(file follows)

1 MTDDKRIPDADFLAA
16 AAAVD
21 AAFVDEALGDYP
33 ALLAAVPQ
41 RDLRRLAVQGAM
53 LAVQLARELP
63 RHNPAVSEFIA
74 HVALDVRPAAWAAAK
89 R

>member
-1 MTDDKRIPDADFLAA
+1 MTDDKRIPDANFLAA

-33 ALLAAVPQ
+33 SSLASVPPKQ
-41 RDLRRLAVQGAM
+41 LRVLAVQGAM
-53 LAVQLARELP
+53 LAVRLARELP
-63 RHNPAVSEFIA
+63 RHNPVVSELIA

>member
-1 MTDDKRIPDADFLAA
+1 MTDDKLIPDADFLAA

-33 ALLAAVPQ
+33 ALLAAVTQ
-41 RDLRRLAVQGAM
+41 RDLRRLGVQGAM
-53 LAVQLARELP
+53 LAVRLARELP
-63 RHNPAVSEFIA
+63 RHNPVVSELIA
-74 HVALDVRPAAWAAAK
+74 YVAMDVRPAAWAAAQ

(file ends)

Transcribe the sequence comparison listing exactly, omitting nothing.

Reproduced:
1 MTDDKRIPDADFLAA
16 AAAVD
21 AAFVDEALGDYP
33 ALLAAVPQ
41 RDLRRLAVQGAM
53 LAVQLARELP
63 RHNPAVSEFIA
74 HVALDVRPAAWAAAK
89 R

>member
-1 MTDDKRIPDADFLAA
+1 MTDDKRIPDANFLAA

-33 ALLAAVPQ
+33 SSLASVPPKQ
-41 RDLRRLAVQGAM
+41 LRVLAVQGAM
-53 LAVQLARELP
+53 LAVRLARELP
-63 RHNPAVSEFIA
+63 RHNPVVSELIA

>member
-1 MTDDKRIPDADFLAA
+1 MTDDKLIPDADFLAA

-33 ALLAAVPQ
+33 ALLAAVTQ
-41 RDLRRLAVQGAM
+41 RDLRRLGVQGAM
-53 LAVQLARELP
+53 LAVRLARELP
-63 RHNPAVSEFIA
+63 RHNPVVSELIA
-74 HVALDVRPAAWAAAK
+74 YVAMDVRPAAWAAAQ